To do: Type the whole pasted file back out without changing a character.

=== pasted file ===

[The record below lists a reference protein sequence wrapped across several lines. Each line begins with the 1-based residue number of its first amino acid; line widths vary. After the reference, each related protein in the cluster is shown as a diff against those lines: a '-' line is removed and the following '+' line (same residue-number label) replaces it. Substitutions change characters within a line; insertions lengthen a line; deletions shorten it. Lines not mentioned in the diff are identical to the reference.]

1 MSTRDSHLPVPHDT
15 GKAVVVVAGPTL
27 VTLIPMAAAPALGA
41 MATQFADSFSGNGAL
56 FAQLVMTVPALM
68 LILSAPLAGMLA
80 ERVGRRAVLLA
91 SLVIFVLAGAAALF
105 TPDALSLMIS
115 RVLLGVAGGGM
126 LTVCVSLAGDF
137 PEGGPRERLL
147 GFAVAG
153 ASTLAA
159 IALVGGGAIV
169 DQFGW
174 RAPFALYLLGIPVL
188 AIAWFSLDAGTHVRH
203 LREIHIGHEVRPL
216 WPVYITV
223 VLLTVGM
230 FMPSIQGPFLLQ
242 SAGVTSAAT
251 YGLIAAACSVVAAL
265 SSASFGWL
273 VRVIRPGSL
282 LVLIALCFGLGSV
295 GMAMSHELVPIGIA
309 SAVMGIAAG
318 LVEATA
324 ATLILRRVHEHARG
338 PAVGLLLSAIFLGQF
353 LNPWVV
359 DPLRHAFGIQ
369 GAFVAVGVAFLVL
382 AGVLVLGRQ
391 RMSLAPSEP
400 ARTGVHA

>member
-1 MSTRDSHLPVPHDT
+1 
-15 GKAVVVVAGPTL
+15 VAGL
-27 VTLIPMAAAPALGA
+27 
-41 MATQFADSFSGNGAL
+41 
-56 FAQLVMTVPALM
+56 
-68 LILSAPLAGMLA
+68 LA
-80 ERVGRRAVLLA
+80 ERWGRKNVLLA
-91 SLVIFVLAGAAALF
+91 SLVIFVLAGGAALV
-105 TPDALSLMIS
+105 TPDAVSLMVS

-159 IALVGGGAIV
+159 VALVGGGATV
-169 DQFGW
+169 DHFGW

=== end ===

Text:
[The record below lists a reference protein sequence wrapped across several lines. Each line begins with the 1-based residue number of its first amino acid; line widths vary. After the reference, each related protein in the cluster is shown as a diff against those lines: a '-' line is removed and the following '+' line (same residue-number label) replaces it. Substitutions change characters within a line; insertions lengthen a line; deletions shorten it. Lines not mentioned in the diff are identical to the reference.]

1 MSTRDSHLPVPHDT
15 GKAVVVVAGPTL
27 VTLIPMAAAPALGA
41 MATQFADSFSGNGAL
56 FAQLVMTVPALM
68 LILSAPLAGMLA
80 ERVGRRAVLLA
91 SLVIFVLAGAAALF
105 TPDALSLMIS
115 RVLLGVAGGGM
126 LTVCVSLAGDF
137 PEGGPRERLL
147 GFAVAG
153 ASTLAA
159 IALVGGGAIV
169 DQFGW
174 RAPFALYLLGIPVL
188 AIAWFSLDAGTHVRH
203 LREIHIGHEVRPL
216 WPVYITV
223 VLLTVGM
230 FMPSIQGPFLLQ
242 SAGVTSAAT
251 YGLIAAACSVVAAL
265 SSASFGWL
273 VRVIRPGSL
282 LVLIALCFGLGSV
295 GMAMSHELVPIGIA
309 SAVMGIAAG
318 LVEATA
324 ATLILRRVHEHARG
338 PAVGLLLSAIFLGQF
353 LNPWVV
359 DPLRHAFGIQ
369 GAFVAVGVAFLVL
382 AGVLVLGRQ
391 RMSLAPSEP
400 ARTGVHA

>member
-1 MSTRDSHLPVPHDT
+1 
-15 GKAVVVVAGPTL
+15 VAGL
-27 VTLIPMAAAPALGA
+27 
-41 MATQFADSFSGNGAL
+41 
-56 FAQLVMTVPALM
+56 
-68 LILSAPLAGMLA
+68 LA
-80 ERVGRRAVLLA
+80 ERWGRKNVLLA
-91 SLVIFVLAGAAALF
+91 SLVIFVLAGGAALV
-105 TPDALSLMIS
+105 TPDAVSLMVS

-159 IALVGGGAIV
+159 VALVGGGATV
-169 DQFGW
+169 DHFGW